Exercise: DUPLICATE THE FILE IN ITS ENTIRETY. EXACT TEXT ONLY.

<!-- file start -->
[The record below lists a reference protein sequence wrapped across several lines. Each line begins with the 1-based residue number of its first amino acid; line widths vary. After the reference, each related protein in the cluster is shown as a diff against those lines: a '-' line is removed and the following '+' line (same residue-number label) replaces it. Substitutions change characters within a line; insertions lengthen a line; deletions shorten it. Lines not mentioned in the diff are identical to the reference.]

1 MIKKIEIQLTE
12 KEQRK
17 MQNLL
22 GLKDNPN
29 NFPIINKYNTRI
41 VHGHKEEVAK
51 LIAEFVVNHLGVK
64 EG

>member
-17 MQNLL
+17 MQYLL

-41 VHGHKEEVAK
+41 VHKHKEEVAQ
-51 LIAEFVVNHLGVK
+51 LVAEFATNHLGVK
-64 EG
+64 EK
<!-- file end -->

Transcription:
[The record below lists a reference protein sequence wrapped across several lines. Each line begins with the 1-based residue number of its first amino acid; line widths vary. After the reference, each related protein in the cluster is shown as a diff against those lines: a '-' line is removed and the following '+' line (same residue-number label) replaces it. Substitutions change characters within a line; insertions lengthen a line; deletions shorten it. Lines not mentioned in the diff are identical to the reference.]

1 MIKKIEIQLTE
12 KEQRK
17 MQNLL
22 GLKDNPN
29 NFPIINKYNTRI
41 VHGHKEEVAK
51 LIAEFVVNHLGVK
64 EG

>member
-17 MQNLL
+17 MQYLL

-41 VHGHKEEVAK
+41 VHKHKEEVAQ
-51 LIAEFVVNHLGVK
+51 LVAEFATNHLGVK
-64 EG
+64 EK